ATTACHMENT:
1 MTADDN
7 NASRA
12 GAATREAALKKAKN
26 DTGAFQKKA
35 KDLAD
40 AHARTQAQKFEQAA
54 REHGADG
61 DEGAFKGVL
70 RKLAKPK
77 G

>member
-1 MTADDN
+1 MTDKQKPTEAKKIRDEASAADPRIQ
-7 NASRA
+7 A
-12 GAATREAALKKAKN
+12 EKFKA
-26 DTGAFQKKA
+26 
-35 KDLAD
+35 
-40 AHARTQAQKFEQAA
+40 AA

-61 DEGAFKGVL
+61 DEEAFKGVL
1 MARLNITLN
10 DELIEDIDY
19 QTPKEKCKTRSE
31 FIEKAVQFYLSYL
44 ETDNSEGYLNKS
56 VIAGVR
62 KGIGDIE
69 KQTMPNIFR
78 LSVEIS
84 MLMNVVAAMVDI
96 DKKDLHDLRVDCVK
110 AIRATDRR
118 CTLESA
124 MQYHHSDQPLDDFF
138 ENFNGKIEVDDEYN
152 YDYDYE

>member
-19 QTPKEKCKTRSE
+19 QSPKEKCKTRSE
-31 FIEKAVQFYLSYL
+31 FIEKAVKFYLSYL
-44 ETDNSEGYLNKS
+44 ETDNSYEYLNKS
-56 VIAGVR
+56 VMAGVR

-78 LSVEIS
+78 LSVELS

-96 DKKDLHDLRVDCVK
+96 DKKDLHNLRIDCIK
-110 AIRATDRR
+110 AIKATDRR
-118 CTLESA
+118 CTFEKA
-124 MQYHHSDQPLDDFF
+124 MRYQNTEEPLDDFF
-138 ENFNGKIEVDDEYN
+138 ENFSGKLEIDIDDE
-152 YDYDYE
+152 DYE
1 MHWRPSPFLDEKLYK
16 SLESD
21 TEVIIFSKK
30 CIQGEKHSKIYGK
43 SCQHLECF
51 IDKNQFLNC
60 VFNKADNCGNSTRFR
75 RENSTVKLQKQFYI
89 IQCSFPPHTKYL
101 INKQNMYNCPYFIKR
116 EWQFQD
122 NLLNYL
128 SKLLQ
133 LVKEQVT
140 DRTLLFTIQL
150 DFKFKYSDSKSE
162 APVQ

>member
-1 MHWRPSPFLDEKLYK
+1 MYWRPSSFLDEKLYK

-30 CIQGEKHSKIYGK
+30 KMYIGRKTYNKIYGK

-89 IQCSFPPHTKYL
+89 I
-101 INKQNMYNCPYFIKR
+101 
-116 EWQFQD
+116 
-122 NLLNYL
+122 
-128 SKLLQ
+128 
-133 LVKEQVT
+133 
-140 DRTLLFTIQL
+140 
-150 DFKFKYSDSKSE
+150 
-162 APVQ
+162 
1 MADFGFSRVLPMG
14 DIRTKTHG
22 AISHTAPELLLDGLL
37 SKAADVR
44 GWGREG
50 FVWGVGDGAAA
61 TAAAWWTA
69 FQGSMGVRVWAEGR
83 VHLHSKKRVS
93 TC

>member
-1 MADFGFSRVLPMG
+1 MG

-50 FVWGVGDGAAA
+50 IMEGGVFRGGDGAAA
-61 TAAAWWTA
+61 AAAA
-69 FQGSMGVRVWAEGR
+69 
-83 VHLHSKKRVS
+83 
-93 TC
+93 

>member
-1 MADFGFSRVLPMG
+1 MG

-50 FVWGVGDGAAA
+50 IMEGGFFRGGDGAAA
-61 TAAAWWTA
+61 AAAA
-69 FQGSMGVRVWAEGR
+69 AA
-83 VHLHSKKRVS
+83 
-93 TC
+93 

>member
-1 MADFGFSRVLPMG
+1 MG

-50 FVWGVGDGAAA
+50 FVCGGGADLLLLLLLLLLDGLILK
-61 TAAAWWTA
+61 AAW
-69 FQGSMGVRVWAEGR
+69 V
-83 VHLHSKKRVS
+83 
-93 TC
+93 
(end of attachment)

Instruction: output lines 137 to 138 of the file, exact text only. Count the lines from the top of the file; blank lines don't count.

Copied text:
-83 VHLHSKKRVS
+83 